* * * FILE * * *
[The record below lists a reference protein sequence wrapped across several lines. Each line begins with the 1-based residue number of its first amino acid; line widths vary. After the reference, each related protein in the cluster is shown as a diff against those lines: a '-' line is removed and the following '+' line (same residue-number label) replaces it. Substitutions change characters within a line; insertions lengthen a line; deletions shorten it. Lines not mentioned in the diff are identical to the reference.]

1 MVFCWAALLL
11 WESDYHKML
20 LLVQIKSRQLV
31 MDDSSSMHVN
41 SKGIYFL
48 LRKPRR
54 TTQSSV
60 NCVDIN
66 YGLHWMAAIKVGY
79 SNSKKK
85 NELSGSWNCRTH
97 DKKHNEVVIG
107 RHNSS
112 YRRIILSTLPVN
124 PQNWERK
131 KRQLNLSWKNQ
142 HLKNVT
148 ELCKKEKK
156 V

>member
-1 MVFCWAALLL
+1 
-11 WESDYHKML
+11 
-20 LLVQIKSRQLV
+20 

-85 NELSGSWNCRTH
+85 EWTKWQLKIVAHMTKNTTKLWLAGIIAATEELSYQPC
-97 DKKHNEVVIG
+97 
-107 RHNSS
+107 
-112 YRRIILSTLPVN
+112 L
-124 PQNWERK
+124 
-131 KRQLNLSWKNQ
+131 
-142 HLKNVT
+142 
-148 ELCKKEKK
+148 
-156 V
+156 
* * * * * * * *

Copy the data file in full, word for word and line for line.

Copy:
[The record below lists a reference protein sequence wrapped across several lines. Each line begins with the 1-based residue number of its first amino acid; line widths vary. After the reference, each related protein in the cluster is shown as a diff against those lines: a '-' line is removed and the following '+' line (same residue-number label) replaces it. Substitutions change characters within a line; insertions lengthen a line; deletions shorten it. Lines not mentioned in the diff are identical to the reference.]

1 MVFCWAALLL
11 WESDYHKML
20 LLVQIKSRQLV
31 MDDSSSMHVN
41 SKGIYFL
48 LRKPRR
54 TTQSSV
60 NCVDIN
66 YGLHWMAAIKVGY
79 SNSKKK
85 NELSGSWNCRTH
97 DKKHNEVVIG
107 RHNSS
112 YRRIILSTLPVN
124 PQNWERK
131 KRQLNLSWKNQ
142 HLKNVT
148 ELCKKEKK
156 V

>member
-1 MVFCWAALLL
+1 
-11 WESDYHKML
+11 
-20 LLVQIKSRQLV
+20 

-85 NELSGSWNCRTH
+85 EWTKWQLKIVAHMTKNTTKLWLAGIIAATEELSYQPC
-97 DKKHNEVVIG
+97 
-107 RHNSS
+107 
-112 YRRIILSTLPVN
+112 L
-124 PQNWERK
+124 
-131 KRQLNLSWKNQ
+131 
-142 HLKNVT
+142 
-148 ELCKKEKK
+148 
-156 V
+156 